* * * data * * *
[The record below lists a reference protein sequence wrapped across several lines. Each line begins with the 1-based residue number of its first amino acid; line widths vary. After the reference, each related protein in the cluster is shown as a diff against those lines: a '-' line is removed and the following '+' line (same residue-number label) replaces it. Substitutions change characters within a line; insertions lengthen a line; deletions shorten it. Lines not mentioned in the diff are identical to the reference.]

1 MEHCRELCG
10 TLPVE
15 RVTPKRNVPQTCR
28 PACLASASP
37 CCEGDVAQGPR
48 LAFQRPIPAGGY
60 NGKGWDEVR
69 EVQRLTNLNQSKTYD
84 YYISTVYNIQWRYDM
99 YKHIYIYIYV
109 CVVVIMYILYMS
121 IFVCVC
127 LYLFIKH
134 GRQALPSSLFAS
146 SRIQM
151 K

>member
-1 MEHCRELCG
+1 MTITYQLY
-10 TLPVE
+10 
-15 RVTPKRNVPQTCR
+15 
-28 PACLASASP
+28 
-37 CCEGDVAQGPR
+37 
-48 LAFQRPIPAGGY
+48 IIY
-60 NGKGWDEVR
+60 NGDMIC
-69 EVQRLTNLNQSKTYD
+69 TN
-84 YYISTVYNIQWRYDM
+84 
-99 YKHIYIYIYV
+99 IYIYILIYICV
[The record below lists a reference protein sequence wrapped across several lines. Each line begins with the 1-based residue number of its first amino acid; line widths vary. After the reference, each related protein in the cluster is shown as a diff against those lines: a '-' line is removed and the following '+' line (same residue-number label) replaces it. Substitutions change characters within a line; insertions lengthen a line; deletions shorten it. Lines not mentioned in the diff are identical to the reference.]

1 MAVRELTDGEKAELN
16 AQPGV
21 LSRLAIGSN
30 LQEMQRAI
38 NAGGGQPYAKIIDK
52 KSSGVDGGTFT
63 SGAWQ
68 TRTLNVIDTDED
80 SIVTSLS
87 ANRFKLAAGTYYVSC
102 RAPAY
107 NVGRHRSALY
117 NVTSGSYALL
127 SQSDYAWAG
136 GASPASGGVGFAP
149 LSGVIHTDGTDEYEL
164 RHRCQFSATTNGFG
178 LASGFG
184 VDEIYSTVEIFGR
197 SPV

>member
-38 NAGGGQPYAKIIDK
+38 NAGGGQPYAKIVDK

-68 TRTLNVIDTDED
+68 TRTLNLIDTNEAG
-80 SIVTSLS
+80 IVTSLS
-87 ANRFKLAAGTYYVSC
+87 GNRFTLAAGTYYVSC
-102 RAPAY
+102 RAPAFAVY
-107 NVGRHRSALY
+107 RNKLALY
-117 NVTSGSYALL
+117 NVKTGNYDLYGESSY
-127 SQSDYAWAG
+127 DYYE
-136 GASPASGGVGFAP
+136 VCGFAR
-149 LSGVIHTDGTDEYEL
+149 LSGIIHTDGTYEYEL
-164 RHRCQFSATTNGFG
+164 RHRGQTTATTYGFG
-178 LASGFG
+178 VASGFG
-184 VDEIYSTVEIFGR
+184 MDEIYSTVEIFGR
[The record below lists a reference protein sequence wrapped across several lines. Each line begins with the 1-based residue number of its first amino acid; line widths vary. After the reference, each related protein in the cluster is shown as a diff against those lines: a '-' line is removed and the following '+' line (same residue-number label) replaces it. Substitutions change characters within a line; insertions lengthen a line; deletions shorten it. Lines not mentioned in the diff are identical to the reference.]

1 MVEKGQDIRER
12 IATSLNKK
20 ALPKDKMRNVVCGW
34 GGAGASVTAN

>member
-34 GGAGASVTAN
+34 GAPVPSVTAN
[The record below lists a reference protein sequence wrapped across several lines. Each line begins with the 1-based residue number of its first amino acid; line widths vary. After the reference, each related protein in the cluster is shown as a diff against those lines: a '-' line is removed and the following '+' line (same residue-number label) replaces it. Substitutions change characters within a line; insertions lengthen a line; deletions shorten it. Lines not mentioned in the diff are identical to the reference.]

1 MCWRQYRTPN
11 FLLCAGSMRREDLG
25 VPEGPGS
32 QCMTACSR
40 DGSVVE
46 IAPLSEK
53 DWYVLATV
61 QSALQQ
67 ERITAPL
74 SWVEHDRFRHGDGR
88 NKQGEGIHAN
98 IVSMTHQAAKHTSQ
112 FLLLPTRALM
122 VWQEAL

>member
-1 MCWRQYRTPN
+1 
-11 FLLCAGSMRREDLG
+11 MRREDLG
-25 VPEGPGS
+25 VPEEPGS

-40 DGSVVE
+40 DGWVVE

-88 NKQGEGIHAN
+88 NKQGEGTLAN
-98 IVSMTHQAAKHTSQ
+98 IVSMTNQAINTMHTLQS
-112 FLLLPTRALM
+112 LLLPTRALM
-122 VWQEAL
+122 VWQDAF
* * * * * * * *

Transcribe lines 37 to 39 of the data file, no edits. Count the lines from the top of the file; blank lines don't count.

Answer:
-99 YKHIYIYIYV
+99 IYIYILIYICV
[The record below lists a reference protein sequence wrapped across several lines. Each line begins with the 1-based residue number of its first amino acid; line widths vary. After the reference, each related protein in the cluster is shown as a diff against those lines: a '-' line is removed and the following '+' line (same residue-number label) replaces it. Substitutions change characters within a line; insertions lengthen a line; deletions shorten it. Lines not mentioned in the diff are identical to the reference.]